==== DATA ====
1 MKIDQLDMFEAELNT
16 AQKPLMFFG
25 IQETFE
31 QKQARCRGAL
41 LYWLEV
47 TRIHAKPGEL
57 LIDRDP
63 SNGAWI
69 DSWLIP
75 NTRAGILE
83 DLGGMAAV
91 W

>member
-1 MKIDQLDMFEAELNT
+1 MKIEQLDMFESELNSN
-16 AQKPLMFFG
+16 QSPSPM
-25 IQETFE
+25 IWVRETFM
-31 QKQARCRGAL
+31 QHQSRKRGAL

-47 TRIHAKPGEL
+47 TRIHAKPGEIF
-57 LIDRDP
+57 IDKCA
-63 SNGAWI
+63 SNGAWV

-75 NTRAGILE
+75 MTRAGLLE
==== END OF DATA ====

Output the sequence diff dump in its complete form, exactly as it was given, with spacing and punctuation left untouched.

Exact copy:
1 MKIDQLDMFEAELNT
16 AQKPLMFFG
25 IQETFE
31 QKQARCRGAL
41 LYWLEV
47 TRIHAKPGEL
57 LIDRDP
63 SNGAWI
69 DSWLIP
75 NTRAGILE
83 DLGGMAAV
91 W

>member
-1 MKIDQLDMFEAELNT
+1 MKIEQLDMFESELNSN
-16 AQKPLMFFG
+16 QSPSPM
-25 IQETFE
+25 IWVRETFM
-31 QKQARCRGAL
+31 QHQSRKRGAL

-47 TRIHAKPGEL
+47 TRIHAKPGEIF
-57 LIDRDP
+57 IDKCA
-63 SNGAWI
+63 SNGAWV

-75 NTRAGILE
+75 MTRAGLLE